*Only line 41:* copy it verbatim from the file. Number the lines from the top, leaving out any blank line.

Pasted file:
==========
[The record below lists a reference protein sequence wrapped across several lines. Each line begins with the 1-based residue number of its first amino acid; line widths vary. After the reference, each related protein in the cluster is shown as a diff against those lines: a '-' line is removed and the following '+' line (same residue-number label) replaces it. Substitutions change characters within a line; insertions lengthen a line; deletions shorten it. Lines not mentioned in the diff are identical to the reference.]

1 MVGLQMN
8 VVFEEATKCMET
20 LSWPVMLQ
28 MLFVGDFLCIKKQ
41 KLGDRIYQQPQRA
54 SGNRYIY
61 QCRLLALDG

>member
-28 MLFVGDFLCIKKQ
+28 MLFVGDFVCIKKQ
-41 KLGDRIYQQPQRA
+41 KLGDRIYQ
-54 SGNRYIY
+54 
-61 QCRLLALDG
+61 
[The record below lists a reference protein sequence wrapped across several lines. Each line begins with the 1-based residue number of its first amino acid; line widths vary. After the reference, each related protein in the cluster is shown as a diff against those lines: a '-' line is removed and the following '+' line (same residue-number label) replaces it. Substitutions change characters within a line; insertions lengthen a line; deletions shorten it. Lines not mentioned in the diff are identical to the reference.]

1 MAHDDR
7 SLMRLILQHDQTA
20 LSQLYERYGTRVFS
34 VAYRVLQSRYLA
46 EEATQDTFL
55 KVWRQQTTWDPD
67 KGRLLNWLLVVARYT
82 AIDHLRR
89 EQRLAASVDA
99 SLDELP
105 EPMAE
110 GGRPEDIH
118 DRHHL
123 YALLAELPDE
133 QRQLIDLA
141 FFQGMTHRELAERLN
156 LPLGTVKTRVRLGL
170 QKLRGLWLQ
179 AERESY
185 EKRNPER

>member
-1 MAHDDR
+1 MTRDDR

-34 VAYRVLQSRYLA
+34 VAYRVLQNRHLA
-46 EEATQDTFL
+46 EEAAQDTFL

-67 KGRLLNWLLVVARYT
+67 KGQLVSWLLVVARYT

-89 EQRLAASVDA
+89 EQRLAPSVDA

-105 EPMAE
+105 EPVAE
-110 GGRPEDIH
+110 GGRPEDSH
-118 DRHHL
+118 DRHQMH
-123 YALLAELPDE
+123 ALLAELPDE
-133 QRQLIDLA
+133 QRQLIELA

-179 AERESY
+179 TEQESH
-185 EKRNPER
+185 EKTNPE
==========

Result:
+1 MTRDDR